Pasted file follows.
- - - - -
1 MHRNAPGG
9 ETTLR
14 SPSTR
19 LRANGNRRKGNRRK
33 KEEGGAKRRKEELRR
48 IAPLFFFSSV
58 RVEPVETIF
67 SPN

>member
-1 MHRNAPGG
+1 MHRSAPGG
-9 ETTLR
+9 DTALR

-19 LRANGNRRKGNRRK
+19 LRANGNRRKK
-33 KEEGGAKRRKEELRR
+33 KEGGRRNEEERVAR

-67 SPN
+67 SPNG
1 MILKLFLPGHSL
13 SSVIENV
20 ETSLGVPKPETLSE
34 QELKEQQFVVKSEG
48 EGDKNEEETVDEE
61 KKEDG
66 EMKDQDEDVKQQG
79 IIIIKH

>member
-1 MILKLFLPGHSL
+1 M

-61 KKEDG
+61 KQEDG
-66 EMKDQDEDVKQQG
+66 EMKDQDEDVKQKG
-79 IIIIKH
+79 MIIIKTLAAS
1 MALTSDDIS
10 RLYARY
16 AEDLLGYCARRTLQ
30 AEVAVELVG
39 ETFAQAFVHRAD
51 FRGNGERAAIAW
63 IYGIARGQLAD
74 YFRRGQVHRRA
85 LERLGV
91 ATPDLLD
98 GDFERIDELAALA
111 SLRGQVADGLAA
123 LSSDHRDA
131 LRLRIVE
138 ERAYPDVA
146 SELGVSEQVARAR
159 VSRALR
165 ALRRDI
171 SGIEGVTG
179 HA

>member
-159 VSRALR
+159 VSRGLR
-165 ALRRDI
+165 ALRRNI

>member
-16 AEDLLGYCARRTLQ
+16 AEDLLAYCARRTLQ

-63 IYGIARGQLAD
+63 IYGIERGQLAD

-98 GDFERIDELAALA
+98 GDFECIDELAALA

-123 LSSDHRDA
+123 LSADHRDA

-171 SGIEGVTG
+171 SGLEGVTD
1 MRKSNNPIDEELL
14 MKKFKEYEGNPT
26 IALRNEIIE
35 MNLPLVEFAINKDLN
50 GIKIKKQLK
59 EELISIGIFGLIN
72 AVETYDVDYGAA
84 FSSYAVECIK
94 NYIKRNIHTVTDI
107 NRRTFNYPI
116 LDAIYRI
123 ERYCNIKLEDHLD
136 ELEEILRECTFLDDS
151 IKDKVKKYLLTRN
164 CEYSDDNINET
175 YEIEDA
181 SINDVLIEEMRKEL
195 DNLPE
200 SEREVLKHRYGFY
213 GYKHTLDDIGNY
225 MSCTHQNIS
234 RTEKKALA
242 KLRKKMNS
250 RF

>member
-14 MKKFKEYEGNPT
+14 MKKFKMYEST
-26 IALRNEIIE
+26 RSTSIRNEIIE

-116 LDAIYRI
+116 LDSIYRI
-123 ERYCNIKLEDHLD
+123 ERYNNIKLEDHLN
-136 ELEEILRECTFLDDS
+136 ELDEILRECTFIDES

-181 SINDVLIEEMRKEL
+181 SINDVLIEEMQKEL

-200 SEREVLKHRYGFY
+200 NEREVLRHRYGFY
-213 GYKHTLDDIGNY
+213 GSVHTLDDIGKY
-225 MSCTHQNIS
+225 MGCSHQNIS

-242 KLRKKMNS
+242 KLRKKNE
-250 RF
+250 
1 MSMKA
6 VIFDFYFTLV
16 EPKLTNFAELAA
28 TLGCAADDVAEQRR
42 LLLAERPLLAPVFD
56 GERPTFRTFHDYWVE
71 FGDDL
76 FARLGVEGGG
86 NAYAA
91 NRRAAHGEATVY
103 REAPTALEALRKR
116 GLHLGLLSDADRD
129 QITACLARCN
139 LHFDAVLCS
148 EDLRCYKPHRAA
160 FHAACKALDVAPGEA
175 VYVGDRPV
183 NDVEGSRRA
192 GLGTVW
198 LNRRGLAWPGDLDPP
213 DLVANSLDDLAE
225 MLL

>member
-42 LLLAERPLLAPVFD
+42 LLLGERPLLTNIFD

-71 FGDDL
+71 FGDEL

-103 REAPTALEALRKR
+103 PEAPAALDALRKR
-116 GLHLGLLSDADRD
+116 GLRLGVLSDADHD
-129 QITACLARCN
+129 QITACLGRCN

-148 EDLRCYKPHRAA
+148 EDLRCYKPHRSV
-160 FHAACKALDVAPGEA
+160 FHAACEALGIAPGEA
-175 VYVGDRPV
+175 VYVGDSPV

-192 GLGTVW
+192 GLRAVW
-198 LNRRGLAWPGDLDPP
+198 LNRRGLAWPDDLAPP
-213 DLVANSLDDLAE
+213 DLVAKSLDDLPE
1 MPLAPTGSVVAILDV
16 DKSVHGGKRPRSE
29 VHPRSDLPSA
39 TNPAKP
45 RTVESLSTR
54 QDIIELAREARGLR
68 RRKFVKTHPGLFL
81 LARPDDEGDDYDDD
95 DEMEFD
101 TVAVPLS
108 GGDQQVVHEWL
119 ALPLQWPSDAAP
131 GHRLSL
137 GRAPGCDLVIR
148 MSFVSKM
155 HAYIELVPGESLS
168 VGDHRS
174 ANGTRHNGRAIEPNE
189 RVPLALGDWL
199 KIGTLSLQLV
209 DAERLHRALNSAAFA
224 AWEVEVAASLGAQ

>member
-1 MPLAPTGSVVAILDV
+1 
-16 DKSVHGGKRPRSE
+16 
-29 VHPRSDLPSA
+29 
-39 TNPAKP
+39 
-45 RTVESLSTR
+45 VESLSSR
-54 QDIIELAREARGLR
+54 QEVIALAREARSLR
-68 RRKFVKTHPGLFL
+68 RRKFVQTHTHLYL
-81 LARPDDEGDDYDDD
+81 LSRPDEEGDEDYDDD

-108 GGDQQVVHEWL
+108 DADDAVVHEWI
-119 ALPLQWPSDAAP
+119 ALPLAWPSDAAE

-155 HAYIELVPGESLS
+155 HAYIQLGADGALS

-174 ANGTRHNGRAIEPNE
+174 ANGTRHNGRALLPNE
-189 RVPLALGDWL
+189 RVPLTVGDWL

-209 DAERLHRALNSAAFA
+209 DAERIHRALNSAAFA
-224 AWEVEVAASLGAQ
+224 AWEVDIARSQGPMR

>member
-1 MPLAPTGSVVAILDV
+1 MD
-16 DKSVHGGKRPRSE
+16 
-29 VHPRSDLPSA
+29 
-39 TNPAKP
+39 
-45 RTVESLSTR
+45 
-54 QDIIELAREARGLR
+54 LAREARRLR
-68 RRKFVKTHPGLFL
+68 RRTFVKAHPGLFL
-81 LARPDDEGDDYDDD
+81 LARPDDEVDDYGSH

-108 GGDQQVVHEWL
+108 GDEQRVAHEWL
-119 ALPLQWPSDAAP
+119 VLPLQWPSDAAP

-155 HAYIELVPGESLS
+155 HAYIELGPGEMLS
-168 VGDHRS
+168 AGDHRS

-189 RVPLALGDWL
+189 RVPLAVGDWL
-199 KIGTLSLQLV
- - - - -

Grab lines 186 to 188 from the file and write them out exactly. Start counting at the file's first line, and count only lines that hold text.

224 AWEVEVAASLGAQ

>member
-1 MPLAPTGSVVAILDV